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Results - gas demand savings

  • In 2022, Europe would save 4.8bcm of gas for the remainder of the year if fuel switch potential was maxed out. In the Additional Capacity scenario this increases to 8.9bcm.
  • For 2023 and 2024 our Base Case gas consumption increases as spreads encourage switching to gas at the same time as coal and lignite plants are phased out. To show the absolute rather than the relative savings in gas demand we therefore compare the results for these years to the 2022 Base Case:

    • For 2023 the gas savings amount to 4.7bcm in the Max Switch scenario and 19.5bcm in the Additional Capacity scenario as delayed phase-outs of coal, lignite, and nuclear lead to further savings.
    • For 2024, 7.6bcm of gas is saved in the Max Switch scenario, increasing to 26.7bcm in the Additional Capacity scenario.

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  • The results highlight that in the absence of new policy measures the power sector can do little to reduce gas demand in the short-term as fuel switch is already at elevated levels, meaning there is minimal prospects remaining even in an exceedingly high gas price scenario.

  • For the remainder of 2022 only 4.8 bcm of gas could be saved though a full switch to coal, lignite, and oil.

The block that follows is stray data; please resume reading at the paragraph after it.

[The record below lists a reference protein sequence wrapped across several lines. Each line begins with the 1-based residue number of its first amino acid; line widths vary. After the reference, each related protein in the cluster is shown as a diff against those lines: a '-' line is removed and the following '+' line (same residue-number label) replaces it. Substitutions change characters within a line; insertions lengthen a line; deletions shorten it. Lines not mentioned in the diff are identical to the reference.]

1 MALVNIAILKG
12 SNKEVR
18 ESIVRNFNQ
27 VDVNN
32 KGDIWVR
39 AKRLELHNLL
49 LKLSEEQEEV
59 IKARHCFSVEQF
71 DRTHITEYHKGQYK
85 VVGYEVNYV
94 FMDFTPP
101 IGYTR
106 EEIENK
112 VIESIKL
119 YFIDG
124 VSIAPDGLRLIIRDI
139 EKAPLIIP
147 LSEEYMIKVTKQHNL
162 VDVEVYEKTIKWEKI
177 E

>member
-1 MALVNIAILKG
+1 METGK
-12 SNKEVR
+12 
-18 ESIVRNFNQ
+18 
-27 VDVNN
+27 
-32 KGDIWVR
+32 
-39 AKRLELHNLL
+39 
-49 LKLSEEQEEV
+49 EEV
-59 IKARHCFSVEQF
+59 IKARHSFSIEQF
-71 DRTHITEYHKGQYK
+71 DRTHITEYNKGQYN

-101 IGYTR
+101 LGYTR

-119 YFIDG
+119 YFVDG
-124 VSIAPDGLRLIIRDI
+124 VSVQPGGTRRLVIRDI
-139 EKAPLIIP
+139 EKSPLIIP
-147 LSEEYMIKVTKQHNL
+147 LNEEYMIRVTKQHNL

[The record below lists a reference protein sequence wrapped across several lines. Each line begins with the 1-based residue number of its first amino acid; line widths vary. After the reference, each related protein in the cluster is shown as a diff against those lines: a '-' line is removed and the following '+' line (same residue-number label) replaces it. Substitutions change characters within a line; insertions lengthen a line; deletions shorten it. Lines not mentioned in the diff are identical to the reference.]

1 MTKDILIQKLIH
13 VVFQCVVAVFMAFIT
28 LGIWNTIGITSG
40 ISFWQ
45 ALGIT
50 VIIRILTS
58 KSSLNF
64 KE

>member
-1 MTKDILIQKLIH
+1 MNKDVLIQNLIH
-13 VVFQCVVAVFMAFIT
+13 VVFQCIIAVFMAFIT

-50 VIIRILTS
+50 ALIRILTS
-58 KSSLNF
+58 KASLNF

• With renewable projects taking several years to build, in a very high gas price environment the most significant contribution the power sector could make to reducing gas demand in the next two years would be to delay the phase-out of nuclear, coal and lignite plants in Europe and bring back any recently closed capacity where possible.

    • In this scenario, 26.7bcm of gas demand is saved by 2024, though it should be noted that this is an extreme scenario in assuming extremely high gas prices for 2.5 years.

  • In a lot of cases coal plants are due to close under the Industrial Emissions Directive, which applies restrictions on plant running times based on their pollution levels (NOx, SOx, particulates). Keeping these plants online will therefore require government involvement to alter/bypass the legislation.
  • While outside of the scope of this analysis it should be noted that the power sector can be a key driver of decreasing reliance on Russian gas in the mid- to long-term, through both switch from gas to renewables in the generation mix and electrification of gas-reliant heating and industry.

    Matthew Jones is a Lead analyst - EU power markets, ICIS - London
    An earlier version of this article was first published on the ICIS website on the 8th March 2022